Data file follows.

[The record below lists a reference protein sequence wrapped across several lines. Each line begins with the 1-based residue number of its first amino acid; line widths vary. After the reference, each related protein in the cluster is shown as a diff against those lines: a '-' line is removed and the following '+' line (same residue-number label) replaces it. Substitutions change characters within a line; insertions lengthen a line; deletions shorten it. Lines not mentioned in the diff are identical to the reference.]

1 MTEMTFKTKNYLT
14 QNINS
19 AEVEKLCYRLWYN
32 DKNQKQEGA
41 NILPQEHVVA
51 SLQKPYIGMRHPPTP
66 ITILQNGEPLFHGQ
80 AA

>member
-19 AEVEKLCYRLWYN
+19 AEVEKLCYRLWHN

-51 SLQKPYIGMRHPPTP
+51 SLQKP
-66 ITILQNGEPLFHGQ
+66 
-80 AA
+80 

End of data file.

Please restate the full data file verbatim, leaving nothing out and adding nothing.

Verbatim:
[The record below lists a reference protein sequence wrapped across several lines. Each line begins with the 1-based residue number of its first amino acid; line widths vary. After the reference, each related protein in the cluster is shown as a diff against those lines: a '-' line is removed and the following '+' line (same residue-number label) replaces it. Substitutions change characters within a line; insertions lengthen a line; deletions shorten it. Lines not mentioned in the diff are identical to the reference.]

1 MTEMTFKTKNYLT
14 QNINS
19 AEVEKLCYRLWYN
32 DKNQKQEGA
41 NILPQEHVVA
51 SLQKPYIGMRHPPTP
66 ITILQNGEPLFHGQ
80 AA

>member
-19 AEVEKLCYRLWYN
+19 AEVEKLCYRLWHN

-51 SLQKPYIGMRHPPTP
+51 SLQKP
-66 ITILQNGEPLFHGQ
+66 
-80 AA
+80 